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As healthcare workers continue to leave the profession, remaining staff is left with 'unbearable workload'

In Ottawa alone, there are 3,000 healthcare vacancies to fill.
Hospital patient with healthcare worker - Getty Morsa Images

As healthcare workers continue to face burnout, new data shows that the staff turnover rate in Ontario hospitals is at nearly 15 per cent. 

Dave Verch, a registered practical nurse (RPN) and vice-president of CUPE's Ontario Council of Hospital Unions (OCHU-CUPE), told The Sam Laprade Show on Sept. 13 that the turnover rate indicates a "mass exodus" of healthcare workers. 

Verch said that in Ottawa alone, there are 3,000 vacancies, from nurses and paramedics to clerical and support workers. 

"It's an incredible vacuum that it's causing right now," he said.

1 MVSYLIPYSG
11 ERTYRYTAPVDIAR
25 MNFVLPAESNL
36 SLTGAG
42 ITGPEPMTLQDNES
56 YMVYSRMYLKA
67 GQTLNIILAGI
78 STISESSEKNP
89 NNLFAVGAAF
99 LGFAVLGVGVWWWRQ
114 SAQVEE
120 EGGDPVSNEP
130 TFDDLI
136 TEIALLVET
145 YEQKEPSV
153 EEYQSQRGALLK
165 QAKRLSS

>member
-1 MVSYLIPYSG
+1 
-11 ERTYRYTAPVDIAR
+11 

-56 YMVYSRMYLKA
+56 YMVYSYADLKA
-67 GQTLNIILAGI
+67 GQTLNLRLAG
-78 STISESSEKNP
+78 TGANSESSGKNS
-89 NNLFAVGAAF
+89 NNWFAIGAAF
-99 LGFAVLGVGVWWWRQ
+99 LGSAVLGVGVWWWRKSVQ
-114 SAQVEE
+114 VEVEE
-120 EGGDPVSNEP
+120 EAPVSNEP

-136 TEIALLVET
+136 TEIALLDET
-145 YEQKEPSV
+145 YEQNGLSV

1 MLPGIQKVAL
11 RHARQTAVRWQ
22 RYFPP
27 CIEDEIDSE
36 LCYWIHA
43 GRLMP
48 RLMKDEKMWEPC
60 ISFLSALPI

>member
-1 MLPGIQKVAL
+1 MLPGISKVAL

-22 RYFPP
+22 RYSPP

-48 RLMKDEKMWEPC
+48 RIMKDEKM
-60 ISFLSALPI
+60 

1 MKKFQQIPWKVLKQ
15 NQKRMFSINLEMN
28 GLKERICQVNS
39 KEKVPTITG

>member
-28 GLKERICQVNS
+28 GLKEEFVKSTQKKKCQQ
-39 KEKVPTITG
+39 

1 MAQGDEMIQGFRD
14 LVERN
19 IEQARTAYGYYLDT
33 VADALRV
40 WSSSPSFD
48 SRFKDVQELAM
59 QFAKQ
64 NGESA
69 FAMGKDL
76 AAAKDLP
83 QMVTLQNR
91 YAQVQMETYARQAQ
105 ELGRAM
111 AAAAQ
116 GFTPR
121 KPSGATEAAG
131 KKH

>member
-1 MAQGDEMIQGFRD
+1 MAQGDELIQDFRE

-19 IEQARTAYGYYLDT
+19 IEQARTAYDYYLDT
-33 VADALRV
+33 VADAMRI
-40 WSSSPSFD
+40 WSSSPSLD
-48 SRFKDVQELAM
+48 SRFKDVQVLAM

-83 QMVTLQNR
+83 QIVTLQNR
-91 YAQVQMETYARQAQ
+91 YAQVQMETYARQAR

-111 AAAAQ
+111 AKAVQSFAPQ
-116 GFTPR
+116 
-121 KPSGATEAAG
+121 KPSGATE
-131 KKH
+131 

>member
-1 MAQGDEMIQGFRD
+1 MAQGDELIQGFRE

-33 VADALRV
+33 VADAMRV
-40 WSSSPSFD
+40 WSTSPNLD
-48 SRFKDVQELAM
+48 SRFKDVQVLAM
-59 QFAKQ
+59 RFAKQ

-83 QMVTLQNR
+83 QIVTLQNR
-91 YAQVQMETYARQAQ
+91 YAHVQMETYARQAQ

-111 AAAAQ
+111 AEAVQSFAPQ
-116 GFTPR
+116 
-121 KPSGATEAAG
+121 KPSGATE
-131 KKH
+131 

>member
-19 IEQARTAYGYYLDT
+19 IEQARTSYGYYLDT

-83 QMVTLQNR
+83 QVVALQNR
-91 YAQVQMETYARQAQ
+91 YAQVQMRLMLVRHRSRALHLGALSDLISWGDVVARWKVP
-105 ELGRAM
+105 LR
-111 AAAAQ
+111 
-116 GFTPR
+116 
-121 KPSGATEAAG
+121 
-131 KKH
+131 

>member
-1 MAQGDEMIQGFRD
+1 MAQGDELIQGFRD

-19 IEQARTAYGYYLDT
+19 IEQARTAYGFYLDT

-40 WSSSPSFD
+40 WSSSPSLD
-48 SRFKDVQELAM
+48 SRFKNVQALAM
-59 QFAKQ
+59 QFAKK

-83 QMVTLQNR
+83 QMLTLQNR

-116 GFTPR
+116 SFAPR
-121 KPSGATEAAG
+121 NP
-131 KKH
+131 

Although Verch has been away from the hospital for three months, he said filling in the gaps was like a game of musical chairs when he was there. 

"There's just not enough staff there, and patients are being moved into other sections, which is causing basically an unbearable workload," he explained. 

He added that the long emergency room wait times caused by staff shortages have caused "offload delays" for paramedics, meaning they cannot safely transfer patients to hospital staff.

It's not only the emergency department experiencing delays due to reduced staff, it's the entire hospital system, Verch said. 

Listen to the full interview with Dave Verch below: 

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